Are you a grilling prodigy?!?

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  1. Are you a grilling prodigy?!?

    I love grilled food in fact I'd grill everyday if I could lol but Labor Day is when most of us go all out so here is your chance to impress me :-)

    Please post up your master pics of grilled food for Labor Day I will also accept desserts since I do have a sweet tooth as well lol

    Ill choose the picture that makes me drool the most and the winner shall receive a free tub of PNI's new prodigy all I ask for is a review and a mini log

    Must be 18+ and live in the USA

    Thank you everyone happy Labor Day and happy cooking!!!!

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    Buffalo Bacon Chicken Ranch Sandwiches and Cajun Fries:

    Peanut butter Pie:

    Chicken Fajitas:

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    Corn on Cob, Chicken, Steak, Fries, Asparagus

    Grilled Stuffed BBQ Chicken/Rice Peppers:

    Chicken/Steak Kabob's + Fries + Corn on the Cob + BBQ Baby Back Ribs:

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  4. ^@The Solution ... IT'S OVER IT'S OVER, CALL THIS OFF!!

    This dude can cook!

  5. Grilled marinated pork tenderloin with baked red potatos and broccoli fried with garlic

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    Not a contest entry, just very proud to have cooked a moist pork that actually had flavor
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  6. Crap I wanted to .... Well the solution is top notch when food is the topic... Ill show my Labor Day with friends tomorrow. Ham buggies and hot schmogs. That's right. Good time good people and good food.

  7. Grilled chicken breast, red pepper omelette, chicken sausage, home fries, and cottage cheese protein pancakes with blueberry reduction. Best breakfast ever.

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    Again, not a contest entry. Done logging for a while.
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  8. I shall be challenging Chef. Bob! The current master of all things food will hang his apron in SHAME!!! lol I doubt hes beaten in this, but I shall make my attempt anyway lol

    Every Dog has his day!
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    Quote Originally Posted by TheMovement View Post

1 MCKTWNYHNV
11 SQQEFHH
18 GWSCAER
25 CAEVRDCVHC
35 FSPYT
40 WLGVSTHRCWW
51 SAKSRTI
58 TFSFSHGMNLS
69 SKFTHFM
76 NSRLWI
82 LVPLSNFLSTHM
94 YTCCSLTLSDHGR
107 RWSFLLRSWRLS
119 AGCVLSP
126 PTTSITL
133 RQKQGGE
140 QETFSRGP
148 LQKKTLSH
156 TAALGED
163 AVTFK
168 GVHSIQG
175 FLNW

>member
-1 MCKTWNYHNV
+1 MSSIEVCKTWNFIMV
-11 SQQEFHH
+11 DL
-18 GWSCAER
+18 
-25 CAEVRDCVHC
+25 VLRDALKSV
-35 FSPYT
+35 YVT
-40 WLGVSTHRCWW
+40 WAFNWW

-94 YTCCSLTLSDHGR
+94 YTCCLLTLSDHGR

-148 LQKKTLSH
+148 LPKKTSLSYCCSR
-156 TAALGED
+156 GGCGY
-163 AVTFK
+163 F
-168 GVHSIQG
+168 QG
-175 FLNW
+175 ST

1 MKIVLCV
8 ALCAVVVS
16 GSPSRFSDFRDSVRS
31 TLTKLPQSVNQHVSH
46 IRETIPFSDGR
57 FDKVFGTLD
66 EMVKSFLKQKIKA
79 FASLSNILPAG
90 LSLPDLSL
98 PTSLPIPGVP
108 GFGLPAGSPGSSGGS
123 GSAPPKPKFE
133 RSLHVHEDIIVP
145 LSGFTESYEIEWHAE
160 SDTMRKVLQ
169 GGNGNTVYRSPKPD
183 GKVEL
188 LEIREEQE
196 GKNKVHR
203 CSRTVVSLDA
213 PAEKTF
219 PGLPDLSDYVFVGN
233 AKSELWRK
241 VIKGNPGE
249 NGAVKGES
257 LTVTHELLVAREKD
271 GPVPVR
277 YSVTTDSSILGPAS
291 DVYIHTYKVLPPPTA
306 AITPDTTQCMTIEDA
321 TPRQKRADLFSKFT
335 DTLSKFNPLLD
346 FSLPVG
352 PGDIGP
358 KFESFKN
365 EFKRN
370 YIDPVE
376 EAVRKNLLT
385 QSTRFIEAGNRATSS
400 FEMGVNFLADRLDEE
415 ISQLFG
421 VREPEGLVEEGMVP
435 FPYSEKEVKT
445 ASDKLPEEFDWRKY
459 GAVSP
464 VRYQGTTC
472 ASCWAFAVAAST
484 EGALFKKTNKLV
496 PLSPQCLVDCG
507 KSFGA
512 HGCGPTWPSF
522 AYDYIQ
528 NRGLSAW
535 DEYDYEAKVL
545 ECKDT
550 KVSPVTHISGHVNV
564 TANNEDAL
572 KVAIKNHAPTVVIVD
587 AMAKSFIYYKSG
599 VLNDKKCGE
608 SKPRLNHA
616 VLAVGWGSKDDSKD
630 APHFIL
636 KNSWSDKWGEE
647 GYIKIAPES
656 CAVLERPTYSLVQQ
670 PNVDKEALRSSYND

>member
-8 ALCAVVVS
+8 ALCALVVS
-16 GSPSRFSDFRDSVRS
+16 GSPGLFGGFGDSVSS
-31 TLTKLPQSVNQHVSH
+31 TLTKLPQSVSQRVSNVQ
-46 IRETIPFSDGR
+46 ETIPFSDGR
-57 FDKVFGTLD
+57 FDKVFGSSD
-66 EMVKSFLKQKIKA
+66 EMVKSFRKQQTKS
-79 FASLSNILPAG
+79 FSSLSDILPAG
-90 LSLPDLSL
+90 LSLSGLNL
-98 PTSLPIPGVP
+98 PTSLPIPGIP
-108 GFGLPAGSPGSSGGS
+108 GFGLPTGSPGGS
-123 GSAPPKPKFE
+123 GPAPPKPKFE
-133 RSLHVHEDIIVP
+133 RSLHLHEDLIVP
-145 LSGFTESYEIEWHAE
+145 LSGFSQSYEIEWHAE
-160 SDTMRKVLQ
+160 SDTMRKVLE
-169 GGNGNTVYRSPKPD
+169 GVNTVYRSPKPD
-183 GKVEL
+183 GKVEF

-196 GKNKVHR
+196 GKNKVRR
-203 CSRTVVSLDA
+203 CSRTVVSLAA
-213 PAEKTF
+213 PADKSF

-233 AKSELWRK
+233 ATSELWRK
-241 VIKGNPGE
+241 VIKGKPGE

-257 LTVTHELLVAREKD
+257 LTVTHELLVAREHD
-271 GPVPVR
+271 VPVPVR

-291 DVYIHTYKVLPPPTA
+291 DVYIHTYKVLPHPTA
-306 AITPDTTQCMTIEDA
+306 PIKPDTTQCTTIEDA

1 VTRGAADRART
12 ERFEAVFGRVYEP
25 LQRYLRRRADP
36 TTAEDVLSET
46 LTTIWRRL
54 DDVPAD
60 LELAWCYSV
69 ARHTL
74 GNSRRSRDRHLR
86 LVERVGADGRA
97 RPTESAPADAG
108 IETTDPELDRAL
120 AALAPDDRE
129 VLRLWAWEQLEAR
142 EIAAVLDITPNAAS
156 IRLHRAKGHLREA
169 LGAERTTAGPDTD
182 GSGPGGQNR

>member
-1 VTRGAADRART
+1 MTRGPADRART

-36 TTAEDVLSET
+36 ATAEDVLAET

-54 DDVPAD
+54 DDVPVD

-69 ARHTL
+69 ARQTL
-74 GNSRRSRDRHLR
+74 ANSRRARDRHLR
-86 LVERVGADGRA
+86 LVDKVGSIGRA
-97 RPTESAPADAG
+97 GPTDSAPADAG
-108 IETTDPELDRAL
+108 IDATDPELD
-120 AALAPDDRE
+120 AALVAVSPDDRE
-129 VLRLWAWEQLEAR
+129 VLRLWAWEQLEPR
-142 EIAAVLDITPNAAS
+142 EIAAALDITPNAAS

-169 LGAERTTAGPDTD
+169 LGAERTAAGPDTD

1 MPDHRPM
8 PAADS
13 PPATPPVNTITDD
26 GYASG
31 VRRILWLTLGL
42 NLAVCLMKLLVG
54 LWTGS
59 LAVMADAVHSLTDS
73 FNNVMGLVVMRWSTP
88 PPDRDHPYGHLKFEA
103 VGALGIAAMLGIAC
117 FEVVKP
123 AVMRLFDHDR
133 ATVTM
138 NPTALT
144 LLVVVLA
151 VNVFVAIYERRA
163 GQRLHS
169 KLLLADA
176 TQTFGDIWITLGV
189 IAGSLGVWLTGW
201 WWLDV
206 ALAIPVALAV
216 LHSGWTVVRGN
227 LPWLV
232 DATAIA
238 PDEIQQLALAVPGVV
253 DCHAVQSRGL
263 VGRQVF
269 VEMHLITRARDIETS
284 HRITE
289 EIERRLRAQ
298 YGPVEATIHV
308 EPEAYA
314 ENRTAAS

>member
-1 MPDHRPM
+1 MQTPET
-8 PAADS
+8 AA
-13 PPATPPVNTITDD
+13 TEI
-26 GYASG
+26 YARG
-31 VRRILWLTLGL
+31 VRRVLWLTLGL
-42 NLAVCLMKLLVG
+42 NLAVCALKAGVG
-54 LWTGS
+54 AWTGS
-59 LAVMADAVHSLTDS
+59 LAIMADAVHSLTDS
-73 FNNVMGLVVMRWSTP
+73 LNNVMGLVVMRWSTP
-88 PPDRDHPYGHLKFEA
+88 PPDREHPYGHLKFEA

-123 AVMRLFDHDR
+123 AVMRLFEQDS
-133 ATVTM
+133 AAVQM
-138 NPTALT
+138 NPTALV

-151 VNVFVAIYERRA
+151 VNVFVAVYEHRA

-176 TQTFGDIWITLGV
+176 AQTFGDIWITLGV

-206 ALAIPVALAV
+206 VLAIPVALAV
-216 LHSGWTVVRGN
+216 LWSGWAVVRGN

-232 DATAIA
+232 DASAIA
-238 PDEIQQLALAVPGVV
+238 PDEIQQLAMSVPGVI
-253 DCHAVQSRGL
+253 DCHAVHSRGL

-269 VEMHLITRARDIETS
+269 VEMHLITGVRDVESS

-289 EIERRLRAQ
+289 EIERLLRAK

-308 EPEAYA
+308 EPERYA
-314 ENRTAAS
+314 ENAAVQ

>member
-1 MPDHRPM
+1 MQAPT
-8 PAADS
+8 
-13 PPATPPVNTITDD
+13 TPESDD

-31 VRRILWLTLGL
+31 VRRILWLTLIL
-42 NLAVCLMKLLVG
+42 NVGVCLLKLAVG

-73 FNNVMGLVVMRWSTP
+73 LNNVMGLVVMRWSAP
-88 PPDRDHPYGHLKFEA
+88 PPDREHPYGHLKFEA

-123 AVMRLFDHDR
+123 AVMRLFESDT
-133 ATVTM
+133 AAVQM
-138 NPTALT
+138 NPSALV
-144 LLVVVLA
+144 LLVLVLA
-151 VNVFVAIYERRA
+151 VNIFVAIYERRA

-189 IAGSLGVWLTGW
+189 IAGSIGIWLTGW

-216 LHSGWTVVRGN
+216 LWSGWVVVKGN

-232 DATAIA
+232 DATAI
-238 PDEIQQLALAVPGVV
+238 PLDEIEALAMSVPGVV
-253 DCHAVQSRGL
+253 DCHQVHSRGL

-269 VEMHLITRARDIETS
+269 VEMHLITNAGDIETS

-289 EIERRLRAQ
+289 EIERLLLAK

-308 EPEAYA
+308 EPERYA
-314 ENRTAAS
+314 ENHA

I shall be challenging Chef. Bob! The current master of all things food will hang his apron in SHAME!!! lol I doubt hes beaten in this, but I shall make my attempt anyway lol

    Every Dog has his day!
    How about PB Chocolate Caramel Cake?

    one of my fav's:

    Or Poached Eggs on top of Turkey Burgers stuffed with Feta Cheese and Spinach:

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  10. This is like Bobs dream promo lol.....

  11. Quote Originally Posted by jimbuick View Post
    This is like Bobs dream promo lol.....
    Hell yea!!!

    Def should have made him a judge lls
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  12. Quote Originally Posted by jimbuick View Post
    This is like Bobs dream promo lol.....
    One catagory for bob and one for everyone else.

  13. Holy caloric climax!! Nice food porn.
    Always open light. Itís not what you open with, itís what you finish with. Louie Simmons
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  15. Choking down oatmeal and crying now... 8(
    Always open light. Itís not what you open with, itís what you finish with. Louie Simmons

  16. I'm just throwing this up for laughs. I had it in a restaurant in Puerto Rico, and they sent me a big ole jar of the seasoning mix. its ribeyes done with a coffee + spices mix, and brushed with butter while on the grill inbetween flippings

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    Quote Originally Posted by AZMIDLYF View Post
    Choking down oatmeal and crying now... 8(
    My question to you is.
    Why do you throw down oatmeal if you dont love it or enjoy it?

    Bodybuilding Clean

    Clean eating in the bodybuilding sense deserves its own discussion. Much of its ‘rules’ are adaptations of dogma from the 80’s and 90’s with a healthy dose of contradiction. Many bodybuilders who consider themselves hardcore will avoid (among other things) dairy and fruit, regardless of training season. Why? Nobody really knows, but I’d speculate that fruit & dairy phobia among bodybuilders originated from the pre-contest leaning-out process, which typically involves the reduction of carbohydrate. Milk and fruit are both carb-dominant foods, and are thus prime candidates for reduction or elimination.

    But still, my example above is speculative. This dogma could just as easily have come about by someone cutting milk and/or fruit out of the diet and experiencing further fat loss from the re-creation of an energy deficit, and declaring those foods barriers to fat loss. Nevertheless, in some pre-contest cases, carbohydrate restriction to extreme degrees is called for, and this nullifies the possibility of including milk & fruit (or any carb source, for that matter), at least cyclically. So, milk and fruit got blamed as bad for all occasions, when their omission only potentially applies to certain aggressively carb-restricted dieting phases. Bodybuilders often pride themselves on having nutrient-rich diets, yet many of them opt for a significant portion of their day’s carbohydrate allotment as dextrose (or some other empty-calorie carb source) instead of fruit.